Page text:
• The Gonadotropin-Releasing Hormone and Its Receptor 1647neuronal development (el Amraoui and Dubois, number of immunoreactive neurons rapidly declines1993). Together, these data indicate that GnRH pro- from rostral to caudal in the medial preoptic area andgenitor cells may actually be more closely related to anterior hypothalamic regions. Single GnRH neuronsrespiratory cells than to olfactory cells and more are consistently seen in a small region right above thestudies are needed to clarify the exact origin of supraoptic nuclei. In the rat, the mediobasal hypothal-GnRH neurons. amus does not contain immunoreactive GnRH Similarly, very little is known about the mechan- perikarya.isms that control the migration of GnRH neuronsfrom the nose into the forebrain. It appears that 51.2.2.2 GnRH-containing projectionsstrands of GnRH neurons travel along a track that The most extensive axonal projection reaches thecontains the neural cell adhesion molecule (NCAM), median eminence of the ventral hypothalamus throughbut not laminin, cytotactin, fibronection, or cytactin diffuse projections that include periventricular, supra-(Schwanzel-Fukuda et al., 1992, 1994). These initial chiasmatic, and subchiasmatic pathways. Some of thesefindings stimulated a series of experiments in which projections traverse many hypothalamic nuclei, suchantibodies to NCAM were administered to 10-day- as the periventricular gray, paraventricular nucleus,old embryos, and it was shown that this treatment ventromedial nucleus, and arcuate nucleus. In thedisrupted the migration of embryonic GnRH neu- median eminence, GnRH-containing axons sproutrons (Schwanzel-Fukuda et al., 1994). However, extensively and most terminals are located in thebecause GnRH neurons reach their final position at external layer next to fenestrated capillaries, with thethe appropriate time in mice that do not express highest concentrations in the regions that sur-NCAM (Schwanzel-Fukuda et al., 1995), it appears round the infundibular sulcus (Silverman et al., 1979;that NCAM is not required for an appropriate migra- Merchenthaler et al., 1980, 1984; Jennes and Stumpf,tion (for review, see Schwanzel-Fukuda (1999)). 1980 a,b; Hoffman and Gibbs, 1982). This is the siteMigrating GnRH neurons follow a track of axons where GnRH is released into the portal blood to con-in vivo and in vitro that contain the intermediate trol the activity of the anterior pituitary gonadotropes.filament peripherin (Fueshko and Wray, 1994; Wray It has been shown in the rat that a single microin-et al., 1994). Peripherin is typically expressed in jection of retrograde tracer into the median eminenceolfactory receptor neurons (Gorham et al., 1991), labels approximately 65% of all GnRH neurons,and the close spatial relation between migrating which suggests that most GnRH neurons project toGnRH neurons and olfactory axons could indicate this neurohemal contact zone (Silverman et al., 1987).interactions of the two cell types in the guidance pro- Because such an injection covers only a small portioncess or common underlying mechanisms of guidance. of the median eminence, the percentage of GnRH neurons projecting to the median eminence is proba- bly substantially higher. An additional major GnRH-51.2.2 Postnatal and Adult GnRH Systems containing projection terminates in the OVLT, which like the median eminence is a circumventricularMany reviews have been published on the anat- organ that contains fenestrated capillaries. Althoughomy of the GnRH neuronal systems in the rodent it is clear that GnRH released in the median emi-(Barry et al., 1985; Jennes and Conn, 1994; Silverman nence controls LH and FSH release, the physiologi-et al., 1994); it is beyond the scope of this chapter cal significance of GnRH released at the OVLT is notto provide a detailed description of the entire known because only a venous vascular link exists withGnRH system. the pituitary portal system. The remaining projections of GnRH-containing51.2.2.1 GnRH-containing cell bodies axons are rather limited and involve only a few axonsIn the postnatal rat, most GnRH neurons are located per site. Areas in the brain that contain GnRH axonsaround the organum vasculosum of the lamina termi- include olfactory structures, such as the main andnalis (OVLT) in a dispersed distribution pattern that accessory olfactory bulb, the islands of Calleja, andis reminiscent of an inverted Y. GnRH neurons the pyramidal region of the piriform cortex. In addi-extend from the medial portions of the horizontal tion, a few axons reach the medial and cortical nucleilimb of the diagonal band through the vertical limb of the amgdala via the ventral amygdalal–fugal path-into the medial septum. Slightly fewer neurons are way and the stria teminalis. Single axons are also seenpresent in the rostral periventricular area, and the in the ventral hippocampus and the subiculum.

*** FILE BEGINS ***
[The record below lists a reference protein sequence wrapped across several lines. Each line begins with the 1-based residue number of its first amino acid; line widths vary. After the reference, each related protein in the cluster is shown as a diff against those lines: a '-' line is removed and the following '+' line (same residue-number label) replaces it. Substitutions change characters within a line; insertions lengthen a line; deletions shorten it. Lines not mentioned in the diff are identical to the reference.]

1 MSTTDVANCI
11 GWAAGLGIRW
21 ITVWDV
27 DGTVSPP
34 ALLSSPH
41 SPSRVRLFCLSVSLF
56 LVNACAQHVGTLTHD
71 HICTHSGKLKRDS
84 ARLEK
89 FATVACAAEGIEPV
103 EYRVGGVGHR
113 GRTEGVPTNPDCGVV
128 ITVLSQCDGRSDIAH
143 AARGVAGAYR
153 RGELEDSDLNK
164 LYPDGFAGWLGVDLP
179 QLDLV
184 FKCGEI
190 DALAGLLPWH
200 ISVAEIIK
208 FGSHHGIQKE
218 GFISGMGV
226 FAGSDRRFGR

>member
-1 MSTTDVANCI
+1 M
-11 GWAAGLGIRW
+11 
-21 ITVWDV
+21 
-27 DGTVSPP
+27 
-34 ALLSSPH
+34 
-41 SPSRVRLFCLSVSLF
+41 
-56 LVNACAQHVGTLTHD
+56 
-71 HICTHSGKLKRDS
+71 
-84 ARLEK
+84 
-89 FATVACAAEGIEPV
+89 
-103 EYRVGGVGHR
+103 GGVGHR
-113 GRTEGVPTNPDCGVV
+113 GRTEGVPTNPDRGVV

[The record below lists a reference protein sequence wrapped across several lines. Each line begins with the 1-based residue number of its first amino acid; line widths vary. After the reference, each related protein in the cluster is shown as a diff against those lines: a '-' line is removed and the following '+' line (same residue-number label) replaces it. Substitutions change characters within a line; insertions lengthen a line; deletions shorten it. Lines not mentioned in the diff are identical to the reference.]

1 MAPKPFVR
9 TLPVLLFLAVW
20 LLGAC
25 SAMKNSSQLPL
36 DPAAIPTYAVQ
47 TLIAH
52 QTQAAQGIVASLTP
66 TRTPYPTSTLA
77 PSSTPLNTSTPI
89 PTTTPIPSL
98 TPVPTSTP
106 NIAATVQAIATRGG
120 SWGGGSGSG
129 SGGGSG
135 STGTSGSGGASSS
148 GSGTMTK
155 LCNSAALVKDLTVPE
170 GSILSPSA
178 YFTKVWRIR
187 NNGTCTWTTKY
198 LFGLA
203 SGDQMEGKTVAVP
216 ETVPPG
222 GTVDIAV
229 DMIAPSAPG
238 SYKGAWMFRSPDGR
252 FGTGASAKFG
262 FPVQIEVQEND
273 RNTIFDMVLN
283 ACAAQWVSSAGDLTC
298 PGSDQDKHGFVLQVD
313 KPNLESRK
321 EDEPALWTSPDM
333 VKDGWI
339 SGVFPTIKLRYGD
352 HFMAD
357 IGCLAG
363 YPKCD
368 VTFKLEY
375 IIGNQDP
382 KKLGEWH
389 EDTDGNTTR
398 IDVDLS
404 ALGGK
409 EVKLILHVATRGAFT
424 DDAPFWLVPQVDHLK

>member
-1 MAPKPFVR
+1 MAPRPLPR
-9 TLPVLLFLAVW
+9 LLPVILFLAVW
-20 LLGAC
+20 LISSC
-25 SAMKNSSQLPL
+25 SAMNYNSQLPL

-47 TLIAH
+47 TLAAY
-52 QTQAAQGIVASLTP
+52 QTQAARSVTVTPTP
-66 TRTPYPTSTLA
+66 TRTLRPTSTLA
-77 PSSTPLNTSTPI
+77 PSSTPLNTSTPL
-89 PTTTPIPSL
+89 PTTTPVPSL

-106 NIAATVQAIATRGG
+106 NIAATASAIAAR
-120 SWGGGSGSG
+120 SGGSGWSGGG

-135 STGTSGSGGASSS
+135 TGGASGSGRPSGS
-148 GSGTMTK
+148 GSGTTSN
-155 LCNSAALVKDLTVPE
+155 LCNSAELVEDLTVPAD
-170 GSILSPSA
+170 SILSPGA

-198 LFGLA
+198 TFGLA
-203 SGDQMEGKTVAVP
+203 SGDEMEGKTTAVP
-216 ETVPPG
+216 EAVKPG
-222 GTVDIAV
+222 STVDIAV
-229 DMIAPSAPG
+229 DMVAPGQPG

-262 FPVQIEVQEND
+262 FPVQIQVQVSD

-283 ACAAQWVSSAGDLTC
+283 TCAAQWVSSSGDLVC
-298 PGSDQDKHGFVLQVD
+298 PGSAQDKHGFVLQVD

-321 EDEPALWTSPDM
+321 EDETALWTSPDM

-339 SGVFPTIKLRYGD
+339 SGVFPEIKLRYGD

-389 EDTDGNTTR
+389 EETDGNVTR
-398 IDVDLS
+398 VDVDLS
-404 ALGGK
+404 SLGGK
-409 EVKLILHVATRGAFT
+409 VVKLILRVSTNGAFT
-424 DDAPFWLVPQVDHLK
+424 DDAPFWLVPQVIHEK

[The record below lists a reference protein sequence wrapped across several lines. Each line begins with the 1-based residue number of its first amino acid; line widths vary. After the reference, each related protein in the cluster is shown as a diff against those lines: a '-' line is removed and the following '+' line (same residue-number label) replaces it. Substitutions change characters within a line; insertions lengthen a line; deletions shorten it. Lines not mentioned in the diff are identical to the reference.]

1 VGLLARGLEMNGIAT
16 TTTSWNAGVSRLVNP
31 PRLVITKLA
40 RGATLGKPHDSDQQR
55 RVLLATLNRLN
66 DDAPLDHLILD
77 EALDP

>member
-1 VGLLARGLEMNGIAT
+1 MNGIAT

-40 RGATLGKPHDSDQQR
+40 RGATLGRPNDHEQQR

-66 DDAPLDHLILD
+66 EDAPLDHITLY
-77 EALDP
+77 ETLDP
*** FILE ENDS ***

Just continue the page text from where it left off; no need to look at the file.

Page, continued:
• 1648 The Gonadotropin-Releasing Hormone and Its ReceptorCaudal projections pass from the medial septum– 51.2.2.4 Cytology of GnRH hormone neuronsdiagonal band through the stria medullaris, medial GnRH neurons appear as unipolar or bipolar cellshabenula, and the fasciculus retroflexus to the inter- that can have either smooth contours or have a spinypeduncular nucleus from which single fibers turn appearance; however, the significance of these mor-dorsally into the raphe nuclei and the central gray. phological differences has not been elucidated (Krisch, 1980; Liposits et al., 1984; Jennes et al.,51.2.2.3 Associations with the 1985; Wray and Hoffman, 1986). Ultrastructural stud-cerebrospinal fluid ies have shown that GnRH neurons are rather simpleA unique feature of the GnRH neuronal system that neurons that have all the standard organelles requiredmay have important functional implications is the for appropriate functioning (Mazzuca, 1977; Jennesclose anatomical association of GnRH axons to et al., 1985; Witkin and Demasio, 1990). While earlierthe ventricular and subarachnoid cerebrospinal fluid light and electron microscopic immunohistochemical(Burchanowski et al., 1979; Jennes and Stumpf, studies have failed to identify dendrites of GnRH1980b). Thus, GnRH fibers are present consistently neurons ( Jennes et al., 1985; Witkin and Silverman,in or next to the ependyma of the ventromedial 1985), more recent studies using microinjections ofportion of the septal lateral ventricles, the ventral biocytin into green fluorescent protein expressingportions of the hypothalamic third ventricle, the sub- GnRH neurons clearly show that GnRH neuronsfornical organ, and the aqueduct. It appears that, at have long, mostly unbranched dendrites which con-least in some of these regions, GnRH axons penetrate tain many spine-like extensions (Campbell et al.,the ependyma and thus have direct contact with the 2005). GnRH axons form presynaptic specializationsinternal cerebrospinal fluid. Similar contacts occur on the dendrites or perikarya of other hypothalamicon the outer surface of the brain, especially at the neurons, which indicates that the GnRH peptideolfactory bulb where the ganglion terminale and the is released at these sites and probably acts as anervus terminalis reside in the subarachnoid space, neurotransmitter ( Jennes et al., 1985; Witkin andthe prechiasmatic cistern, and the interpeduncular Silverman, 1985). Interestingly, some of the postsyn-cistern. Based on these anatomical findings and stud- aptic neurons also contain GnRH, and it has beenies that measured GnRH levels in the cerebrospinal suggested that this kind of innervation could representfluid (Van Vugt et al., 1985; Skinner et al., 1995), it a mechanism by which the activity of GnRH neuronalis suggested that release of the hormone into the system is synchronized (Leranth et al., 1985b; Witkinportal blood may be coupled or synchronized with and Silverman, 1985). However, such contacts betweenthe release of GnRH into the cerebrospinal fluid. GnRH neurons are fairly rare and may not be suffi-This view is supported by the finding that increased ciently frequent to represent a relevant mechanism oflevels of GnRH and LH in the blood are paralleled activity coupling among the GnRH neurons.by increases in the GnRH concentrations in thecerebrospinal fluid. GnRH in the cerebrospinal 51.2.3 Regulation of GnRH Neuronsfluid could reach distant sites of action and haveprolonged effects because endo- or exopeptidases The protein synthesis and release activity of GnRHare present only in very low levels in these fluid- neurons is regulated by complex feedback loops thatfilled compartments (Mendez et al., 1990). The sce- include the gonadal steroid hormones estradiol andnario of a coordinated release of GnRH could repre- progesterone, as well as a large number of neuro-sent an efficient way by which the endocrine effects transmitter systems (for review, see Kalra (1993),of GnRH on the pituitary gonadotropes could be Kordon et al. (1994), and Levine (1997)). Estradiolcoupled with the intracerebral effects of GnRH, for exhibits an inhibitory effect on GnRH neuronal sys-example, the facilitation of reproductive behaviors. tems during all phases of the reproductive cycle,An additional mechanism by which GnRH release at except for the proestrous stage when rising estradioltwo anatomically distinct sites could be coordinated levels cause a switch to a positive feedback mode thathas been suggested based on multiple retrograde stimulates GnRH release, which in turn causes a mas-labeling experiments that show that one GnRH neu- sive surge in pituitary LH secretion that is necessaryron can terminate at the perivascular space of fene- for ovulation. The mechanisms underlying this tempo-strated capillaries and, through axon collaterals, at rary positive feedback are not known but it appearsspecific nuclei in the brain, such as the interpedun- that direct effects of estradiol on GnRH neurons arecular nucleus ( Jennes, 1991). probably not the trigger for the LH surge. GnRH